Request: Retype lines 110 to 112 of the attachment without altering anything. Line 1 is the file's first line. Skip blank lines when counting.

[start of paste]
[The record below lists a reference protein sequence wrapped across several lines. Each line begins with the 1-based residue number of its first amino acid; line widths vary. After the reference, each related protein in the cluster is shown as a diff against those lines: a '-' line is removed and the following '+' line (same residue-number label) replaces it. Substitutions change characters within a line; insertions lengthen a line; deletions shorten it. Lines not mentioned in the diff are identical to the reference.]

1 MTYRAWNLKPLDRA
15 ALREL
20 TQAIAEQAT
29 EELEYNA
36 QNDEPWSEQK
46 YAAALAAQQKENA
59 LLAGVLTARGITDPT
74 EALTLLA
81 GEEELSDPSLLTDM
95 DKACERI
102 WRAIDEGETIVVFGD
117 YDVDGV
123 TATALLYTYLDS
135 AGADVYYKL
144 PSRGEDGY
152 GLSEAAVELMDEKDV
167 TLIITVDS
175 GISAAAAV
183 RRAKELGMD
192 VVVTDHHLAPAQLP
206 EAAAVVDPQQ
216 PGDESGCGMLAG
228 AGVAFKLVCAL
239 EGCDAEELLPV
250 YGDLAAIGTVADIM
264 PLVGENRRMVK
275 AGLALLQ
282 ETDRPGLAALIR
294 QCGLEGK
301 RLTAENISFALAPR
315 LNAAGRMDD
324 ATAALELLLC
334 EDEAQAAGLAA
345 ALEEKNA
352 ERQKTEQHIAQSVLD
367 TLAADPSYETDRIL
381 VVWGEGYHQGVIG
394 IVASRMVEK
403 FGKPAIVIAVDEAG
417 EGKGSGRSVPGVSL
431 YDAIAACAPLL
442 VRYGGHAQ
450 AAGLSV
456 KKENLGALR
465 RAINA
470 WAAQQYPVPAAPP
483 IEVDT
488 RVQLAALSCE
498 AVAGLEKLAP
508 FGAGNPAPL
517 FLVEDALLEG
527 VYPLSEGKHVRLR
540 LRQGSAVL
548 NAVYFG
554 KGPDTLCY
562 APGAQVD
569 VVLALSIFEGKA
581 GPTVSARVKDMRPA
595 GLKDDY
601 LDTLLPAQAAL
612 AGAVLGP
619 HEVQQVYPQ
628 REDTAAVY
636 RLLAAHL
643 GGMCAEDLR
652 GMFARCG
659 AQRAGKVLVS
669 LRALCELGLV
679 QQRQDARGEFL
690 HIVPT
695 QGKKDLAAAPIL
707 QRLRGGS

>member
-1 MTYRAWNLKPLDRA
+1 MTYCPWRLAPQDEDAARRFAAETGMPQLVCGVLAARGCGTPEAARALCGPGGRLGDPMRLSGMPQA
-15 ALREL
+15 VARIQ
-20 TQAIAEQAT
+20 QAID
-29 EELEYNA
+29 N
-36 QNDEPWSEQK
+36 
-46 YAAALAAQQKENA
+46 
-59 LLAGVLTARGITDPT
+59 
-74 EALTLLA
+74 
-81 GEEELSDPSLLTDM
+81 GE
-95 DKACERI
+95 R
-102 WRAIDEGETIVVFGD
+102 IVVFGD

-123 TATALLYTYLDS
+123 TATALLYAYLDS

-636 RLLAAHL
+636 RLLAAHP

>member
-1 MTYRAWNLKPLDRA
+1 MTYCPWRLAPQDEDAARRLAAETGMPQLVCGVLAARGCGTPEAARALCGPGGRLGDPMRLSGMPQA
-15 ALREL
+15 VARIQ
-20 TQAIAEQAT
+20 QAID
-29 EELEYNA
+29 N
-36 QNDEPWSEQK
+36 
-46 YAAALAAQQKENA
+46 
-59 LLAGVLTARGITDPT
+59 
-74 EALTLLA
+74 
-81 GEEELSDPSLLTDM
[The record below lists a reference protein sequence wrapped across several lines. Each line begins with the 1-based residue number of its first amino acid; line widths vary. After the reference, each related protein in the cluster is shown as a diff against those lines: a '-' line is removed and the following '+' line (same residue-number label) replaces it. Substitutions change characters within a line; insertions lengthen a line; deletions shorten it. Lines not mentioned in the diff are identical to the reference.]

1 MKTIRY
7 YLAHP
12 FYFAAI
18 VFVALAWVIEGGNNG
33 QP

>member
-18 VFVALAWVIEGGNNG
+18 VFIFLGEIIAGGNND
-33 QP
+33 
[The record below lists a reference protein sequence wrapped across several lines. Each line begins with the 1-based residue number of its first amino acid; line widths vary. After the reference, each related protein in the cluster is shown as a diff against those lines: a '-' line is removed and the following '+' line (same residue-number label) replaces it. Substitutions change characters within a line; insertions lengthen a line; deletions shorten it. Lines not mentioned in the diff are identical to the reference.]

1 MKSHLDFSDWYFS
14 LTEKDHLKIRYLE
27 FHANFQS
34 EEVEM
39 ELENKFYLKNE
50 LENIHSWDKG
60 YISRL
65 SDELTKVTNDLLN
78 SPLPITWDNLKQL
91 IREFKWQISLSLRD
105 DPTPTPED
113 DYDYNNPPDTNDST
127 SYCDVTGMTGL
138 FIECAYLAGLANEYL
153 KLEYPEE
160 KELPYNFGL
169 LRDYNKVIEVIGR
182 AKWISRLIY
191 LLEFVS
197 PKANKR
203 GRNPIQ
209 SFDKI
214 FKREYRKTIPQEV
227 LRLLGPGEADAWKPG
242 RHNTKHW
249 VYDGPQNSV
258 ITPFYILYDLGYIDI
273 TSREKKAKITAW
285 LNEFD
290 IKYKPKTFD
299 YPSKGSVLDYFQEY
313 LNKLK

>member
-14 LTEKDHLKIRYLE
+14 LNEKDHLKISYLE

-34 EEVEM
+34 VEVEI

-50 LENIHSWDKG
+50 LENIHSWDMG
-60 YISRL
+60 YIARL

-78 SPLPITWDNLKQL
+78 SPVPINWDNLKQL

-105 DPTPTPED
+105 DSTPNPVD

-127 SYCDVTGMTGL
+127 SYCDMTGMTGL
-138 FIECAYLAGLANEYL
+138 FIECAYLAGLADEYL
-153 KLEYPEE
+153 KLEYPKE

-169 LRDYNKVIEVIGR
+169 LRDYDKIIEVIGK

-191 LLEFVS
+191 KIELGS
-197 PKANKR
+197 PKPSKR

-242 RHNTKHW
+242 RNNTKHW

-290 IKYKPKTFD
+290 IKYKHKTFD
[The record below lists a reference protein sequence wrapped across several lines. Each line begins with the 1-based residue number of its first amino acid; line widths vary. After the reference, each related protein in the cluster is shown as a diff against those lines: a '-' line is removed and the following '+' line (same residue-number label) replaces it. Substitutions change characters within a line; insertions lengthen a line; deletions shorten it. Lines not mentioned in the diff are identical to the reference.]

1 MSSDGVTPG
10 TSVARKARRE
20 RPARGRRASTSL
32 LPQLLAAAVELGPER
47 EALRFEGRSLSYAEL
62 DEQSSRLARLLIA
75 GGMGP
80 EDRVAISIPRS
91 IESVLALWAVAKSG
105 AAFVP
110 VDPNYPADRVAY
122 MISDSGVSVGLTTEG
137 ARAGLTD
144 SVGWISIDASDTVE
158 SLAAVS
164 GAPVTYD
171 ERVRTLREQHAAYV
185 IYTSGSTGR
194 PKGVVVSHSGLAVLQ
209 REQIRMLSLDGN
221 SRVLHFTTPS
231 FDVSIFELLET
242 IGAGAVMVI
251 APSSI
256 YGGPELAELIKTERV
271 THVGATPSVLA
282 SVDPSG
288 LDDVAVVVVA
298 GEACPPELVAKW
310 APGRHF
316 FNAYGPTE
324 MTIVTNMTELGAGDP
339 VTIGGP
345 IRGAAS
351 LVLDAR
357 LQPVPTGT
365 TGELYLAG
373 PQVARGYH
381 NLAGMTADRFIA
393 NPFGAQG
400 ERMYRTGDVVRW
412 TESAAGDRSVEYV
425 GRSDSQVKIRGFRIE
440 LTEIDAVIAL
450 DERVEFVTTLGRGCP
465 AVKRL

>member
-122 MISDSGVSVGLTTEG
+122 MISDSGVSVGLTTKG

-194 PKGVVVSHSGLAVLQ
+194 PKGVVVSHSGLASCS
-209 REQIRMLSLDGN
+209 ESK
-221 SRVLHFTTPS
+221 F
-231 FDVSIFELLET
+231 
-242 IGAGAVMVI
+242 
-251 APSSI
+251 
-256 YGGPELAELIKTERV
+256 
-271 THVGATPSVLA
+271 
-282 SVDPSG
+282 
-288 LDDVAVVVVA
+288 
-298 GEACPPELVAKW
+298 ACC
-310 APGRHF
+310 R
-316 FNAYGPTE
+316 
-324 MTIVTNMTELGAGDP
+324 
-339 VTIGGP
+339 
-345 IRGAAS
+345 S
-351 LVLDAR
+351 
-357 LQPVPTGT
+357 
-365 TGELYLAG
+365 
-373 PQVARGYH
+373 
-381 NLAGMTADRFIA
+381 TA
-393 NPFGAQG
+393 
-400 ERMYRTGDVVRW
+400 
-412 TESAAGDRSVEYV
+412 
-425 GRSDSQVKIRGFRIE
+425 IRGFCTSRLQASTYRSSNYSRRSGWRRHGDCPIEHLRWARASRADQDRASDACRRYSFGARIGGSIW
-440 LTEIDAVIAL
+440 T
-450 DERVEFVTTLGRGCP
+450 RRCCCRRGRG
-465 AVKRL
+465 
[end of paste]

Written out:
-36 QNDEPWSEQK
+36 
-46 YAAALAAQQKENA